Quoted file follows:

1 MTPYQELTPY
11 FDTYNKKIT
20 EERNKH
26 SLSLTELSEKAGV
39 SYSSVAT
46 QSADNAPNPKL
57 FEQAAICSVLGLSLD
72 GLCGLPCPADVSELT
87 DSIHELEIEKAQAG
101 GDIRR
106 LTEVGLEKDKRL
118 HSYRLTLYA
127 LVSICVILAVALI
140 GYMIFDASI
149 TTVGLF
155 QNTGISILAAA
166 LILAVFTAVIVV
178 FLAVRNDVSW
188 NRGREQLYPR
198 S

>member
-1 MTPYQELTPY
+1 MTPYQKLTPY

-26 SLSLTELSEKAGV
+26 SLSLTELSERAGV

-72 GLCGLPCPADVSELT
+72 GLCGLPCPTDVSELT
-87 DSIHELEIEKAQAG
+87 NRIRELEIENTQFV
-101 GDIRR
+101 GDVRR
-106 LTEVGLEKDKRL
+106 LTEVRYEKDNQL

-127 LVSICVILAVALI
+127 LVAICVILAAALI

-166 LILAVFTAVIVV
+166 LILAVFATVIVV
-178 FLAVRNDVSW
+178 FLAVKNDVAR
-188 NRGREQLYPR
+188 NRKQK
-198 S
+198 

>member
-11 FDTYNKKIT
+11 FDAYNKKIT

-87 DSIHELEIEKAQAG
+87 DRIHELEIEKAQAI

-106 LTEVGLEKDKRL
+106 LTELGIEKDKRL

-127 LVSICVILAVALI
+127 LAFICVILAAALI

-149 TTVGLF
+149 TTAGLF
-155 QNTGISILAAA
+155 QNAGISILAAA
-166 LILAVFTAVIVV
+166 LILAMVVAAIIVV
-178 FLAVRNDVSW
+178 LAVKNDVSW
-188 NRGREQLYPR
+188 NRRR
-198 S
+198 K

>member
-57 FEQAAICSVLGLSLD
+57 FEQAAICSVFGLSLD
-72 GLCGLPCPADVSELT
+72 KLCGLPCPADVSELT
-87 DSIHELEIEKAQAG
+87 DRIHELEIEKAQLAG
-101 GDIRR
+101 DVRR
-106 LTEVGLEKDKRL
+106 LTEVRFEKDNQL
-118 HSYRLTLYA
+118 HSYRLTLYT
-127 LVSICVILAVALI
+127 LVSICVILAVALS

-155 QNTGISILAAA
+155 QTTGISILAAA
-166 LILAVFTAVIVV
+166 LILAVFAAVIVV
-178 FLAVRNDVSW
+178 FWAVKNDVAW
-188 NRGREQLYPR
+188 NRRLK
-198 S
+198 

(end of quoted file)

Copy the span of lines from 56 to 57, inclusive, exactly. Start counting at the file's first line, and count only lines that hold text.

+155 QNAGISILAAA
-166 LILAVFTAVIVV